The spelling of Warwick’s last name differs from the original Warrick as it was misspelled on his first single, “Don’t make me anymore. “The 1962 song, which was used for the title of the documentary, was written by Bacharach and David, but Warwick’s own words inspired the chorus and the title.
She had started by singing and on demos for other artists. Bacharach and David “Make it easy for yourself”Was supposed to be different – it would still be his song. Disappointed to learn that the 1962 melody had instead been given to Jerry butler, Warwick expressed the famous sentiment which became his first single with Scepter Records. “Don’t Make Me Over” was a Top 40 hit.
The documentary shows what Warwick looked like as a black artist touring the South with Sam Cooke during the Jim Crow era, and what it meant to promote his music in Europe, where a white woman was featured on the cover art of his album.
Wooley and Heilbroner also point to the revolutionary nature of Warwick’s AIDS activism. She was not afraid to check Presidents Ronald Reagan and Clinton on the public health crisis – by having Reagan say “AIDS” aloud – and raised tens of millions of dollars for AIDS research in donating royalties from “This is what friends are for, Her Grammy-winning No. 1 song starring Stevie Wonder, Gladys Knight and Elton John.
Warwick wrote another chapter of his extraordinary public life during the COVID-19 pandemic. When she decided to give social media a try, she ended up becoming the reigning queen of Twitter.
Speaking to NJ Advance Media earlier this year, Warwick described his approach to social media as being the adult in the room, cleaning up some of the negativity and meanness that can fester in such a space.
“There were different ways of approaching as opposed to bullying, denigrating and insulting,” she says, reflecting on her success on Twitter, which has prompted people to ask her to watch photos of their dogs or write their personal biographies. (She did, and they gave her due credit in their profiles.)
Some were so taken aback by Warwick’s hilarious comment that they accused her of using a young ghost tweeter. As always, she was not discouraged and quickly befriended stars like Chance the Rapper and Taylor Swift.
“Hello, @chancetherapper,” Warwick said in an oft-retweeted dispatch. “If you’re very clearly a rapper, why did you put it in your stage name?” I can’t help but think about this.
“Sorry, I’m still panicking that you know who I am,” he replied. “This is amazing!”
The exchange led to the two collaborating on a song. Warwick’s new social media stamp hailed a new era: the Dionnaissance.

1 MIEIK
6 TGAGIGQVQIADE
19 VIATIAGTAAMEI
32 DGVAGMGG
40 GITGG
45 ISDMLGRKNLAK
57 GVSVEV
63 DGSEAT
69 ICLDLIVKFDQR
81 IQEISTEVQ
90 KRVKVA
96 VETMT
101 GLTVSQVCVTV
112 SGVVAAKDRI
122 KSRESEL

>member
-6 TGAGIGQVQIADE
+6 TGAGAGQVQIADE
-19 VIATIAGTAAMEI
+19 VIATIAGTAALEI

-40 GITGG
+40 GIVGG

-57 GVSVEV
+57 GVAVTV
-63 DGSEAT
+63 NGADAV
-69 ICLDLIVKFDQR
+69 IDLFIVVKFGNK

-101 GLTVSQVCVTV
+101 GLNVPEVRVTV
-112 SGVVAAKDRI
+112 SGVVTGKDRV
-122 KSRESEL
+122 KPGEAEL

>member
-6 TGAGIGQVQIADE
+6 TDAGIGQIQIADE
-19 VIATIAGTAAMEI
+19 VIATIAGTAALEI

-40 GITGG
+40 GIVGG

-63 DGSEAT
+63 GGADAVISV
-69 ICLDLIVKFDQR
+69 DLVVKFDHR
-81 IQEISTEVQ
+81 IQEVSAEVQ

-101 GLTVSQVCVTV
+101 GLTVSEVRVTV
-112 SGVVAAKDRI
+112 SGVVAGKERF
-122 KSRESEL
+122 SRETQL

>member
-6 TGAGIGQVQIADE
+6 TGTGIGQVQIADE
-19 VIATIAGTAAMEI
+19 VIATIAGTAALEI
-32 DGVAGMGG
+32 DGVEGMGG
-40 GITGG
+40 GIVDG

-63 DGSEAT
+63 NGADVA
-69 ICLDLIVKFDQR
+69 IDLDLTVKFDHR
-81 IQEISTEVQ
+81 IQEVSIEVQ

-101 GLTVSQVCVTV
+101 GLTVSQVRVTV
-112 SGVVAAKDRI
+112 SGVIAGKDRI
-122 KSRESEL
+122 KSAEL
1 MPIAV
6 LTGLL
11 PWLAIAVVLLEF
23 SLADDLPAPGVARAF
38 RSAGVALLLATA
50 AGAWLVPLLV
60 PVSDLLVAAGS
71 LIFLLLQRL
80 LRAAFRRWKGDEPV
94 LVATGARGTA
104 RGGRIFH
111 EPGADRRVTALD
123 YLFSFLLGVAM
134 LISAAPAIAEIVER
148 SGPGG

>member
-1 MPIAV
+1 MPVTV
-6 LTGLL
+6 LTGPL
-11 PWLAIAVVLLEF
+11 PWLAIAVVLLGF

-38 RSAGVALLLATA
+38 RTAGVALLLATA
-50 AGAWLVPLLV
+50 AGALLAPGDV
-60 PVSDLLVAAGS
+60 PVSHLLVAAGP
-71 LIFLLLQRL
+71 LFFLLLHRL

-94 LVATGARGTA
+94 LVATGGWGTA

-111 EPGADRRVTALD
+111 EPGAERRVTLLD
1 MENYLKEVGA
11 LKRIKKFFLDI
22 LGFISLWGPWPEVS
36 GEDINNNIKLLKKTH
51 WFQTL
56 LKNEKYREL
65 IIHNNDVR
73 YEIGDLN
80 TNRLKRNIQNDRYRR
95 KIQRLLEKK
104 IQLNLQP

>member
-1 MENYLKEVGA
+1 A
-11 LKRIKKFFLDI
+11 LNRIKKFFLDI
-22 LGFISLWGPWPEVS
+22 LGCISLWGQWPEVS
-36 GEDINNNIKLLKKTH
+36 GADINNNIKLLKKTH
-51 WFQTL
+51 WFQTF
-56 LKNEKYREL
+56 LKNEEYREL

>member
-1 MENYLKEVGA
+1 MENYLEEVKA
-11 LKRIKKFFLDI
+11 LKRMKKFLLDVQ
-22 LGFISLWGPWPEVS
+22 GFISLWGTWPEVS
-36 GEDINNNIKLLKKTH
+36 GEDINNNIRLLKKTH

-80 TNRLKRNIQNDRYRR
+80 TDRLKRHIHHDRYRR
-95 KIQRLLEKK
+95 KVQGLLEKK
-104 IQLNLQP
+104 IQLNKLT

“When I started, Dionne didn’t even want to turn on her laptop,” Wooley says of the film. “So the fact that by the time I was done she was the queen of Twitter, I would have lost my house if I had made a bet on it.”
Wooley and Warwick believe now is the time for a career retrospective, especially since many new fans of the singer have known her via Twitter.
“People made their own decisions as to who, what, when, where and why Dionne Warwick is, and now they’ll have the whole story,” says Warwick. “Now they will know who I am, what I do, how I do it, why I do it. And I think it’s very important that they get it straight from the truth, and that’s me.
In addition to heading to the film festival – where she was naturally invited to take over the event’s Twitter account – the singer prepared for her comeback live, in person this month. The closed stages during the pandemic had her mostly at her home in southern Orange, retaining her Twitter headline and performing virtual shows for fans.
“I miss it,” she said. “I fail to do what I feel I do best.”
But be prepared for even more proof that the Dionnaissance is in full effect.
A Warwick biopic and TV series are in the works. Wooley is working on the film as a producer and screenwriter.
Warwick confirms that the actor and singer LeToya Luckett (“Greenleaf”), formerly of Destiny’s Child, is expected to play her in the film. Teyana taylor, a singer, actor and model who appeared in “Eddie Murphy’s”Coming 2 America“, Is attached to play it in the series.
Warwick got the ball rolling in December when she tweeted how she thought Taylor would be the obvious choice for the role.
“This is a case for @netflix,” she said.
“Take notes,” the streamer replied.